It’s official: Playing videogames adds +5 to your surgical skills.

For the past few years, story after story after story has come out, talking about how videogames are useful teaching tools. Now, it turns out that videogames are apparently a great way to train surgeons.

Nick Bilton of the New York Times Bits Blog has a new book called I Live in the Future and Here’s How It Works. Within it is a chapter titled “Why Surgeons Play Video Games” where – according to Bilson – the latest research shows a lot of data supporting the theory that surgery skills increase when a doctor happens to be a gamer:

A few years ago, researchers quizzed more than thirty surgeons and surgical residents on their video game habits, identifying those who played video games frequently, those who played less frequently, and those who hardly played at all. Then they put all the surgeons through a laparoscopic surgery simulator, in which thin instruments akin to extremely long chopsticks are inserted into one or more small incisions through the skin along with a small camera that is inserted into an additional small opening. Minimally invasive surgery like this frequently is used for gallbladder removal, gynecologic procedures, and other procedures that once involved major cutting and stitching and could require hours on an operating table.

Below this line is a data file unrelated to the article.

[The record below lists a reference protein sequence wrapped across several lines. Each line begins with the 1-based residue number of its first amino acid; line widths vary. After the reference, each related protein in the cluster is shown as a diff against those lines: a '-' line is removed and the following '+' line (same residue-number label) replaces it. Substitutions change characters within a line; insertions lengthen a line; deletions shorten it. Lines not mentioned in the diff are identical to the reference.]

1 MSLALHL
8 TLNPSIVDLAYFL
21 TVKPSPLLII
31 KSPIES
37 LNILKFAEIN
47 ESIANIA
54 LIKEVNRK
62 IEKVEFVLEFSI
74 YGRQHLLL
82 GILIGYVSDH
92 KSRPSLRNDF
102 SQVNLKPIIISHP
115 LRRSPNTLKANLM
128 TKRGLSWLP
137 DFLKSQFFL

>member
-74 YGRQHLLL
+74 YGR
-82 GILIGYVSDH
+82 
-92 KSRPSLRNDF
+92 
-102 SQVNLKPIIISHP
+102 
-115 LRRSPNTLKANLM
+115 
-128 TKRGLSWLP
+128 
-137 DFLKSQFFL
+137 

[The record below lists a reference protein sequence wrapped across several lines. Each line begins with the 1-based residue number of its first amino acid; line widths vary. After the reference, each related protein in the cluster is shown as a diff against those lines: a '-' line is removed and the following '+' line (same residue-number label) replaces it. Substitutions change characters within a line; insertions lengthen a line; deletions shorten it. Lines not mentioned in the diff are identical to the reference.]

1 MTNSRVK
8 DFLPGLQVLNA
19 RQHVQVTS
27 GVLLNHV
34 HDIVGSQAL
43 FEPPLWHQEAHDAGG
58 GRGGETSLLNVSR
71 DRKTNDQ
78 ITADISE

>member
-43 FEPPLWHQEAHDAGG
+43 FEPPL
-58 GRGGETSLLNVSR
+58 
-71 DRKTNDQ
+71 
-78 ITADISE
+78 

The researchers found that surgeons or residents who used to be avid video game players had significantly better laparoscopic skills than did those who’d never played. On average, the serious game players were 33 percent faster and made 37 percent fewer errors than their colleagues who didn’t have prior video game experience.

The more video games the surgeons had played in the past, the better their numbers.

Additionally, Bilton notes that researchers at Arizona State University have followed surgical residents, some of whom trained for laparoscopic surgery by using a game called Marble Mania (along with a custom Wii remote). It turns out that the game-playing students made 47% fewer mistakes than others, and performed their surgeries up to 39% faster.

Note to self: When I move later this week and start searching for a new doctor, be sure to choose an office with a game console in the waiting room.

Source: Wired and BoingBoing, via io9

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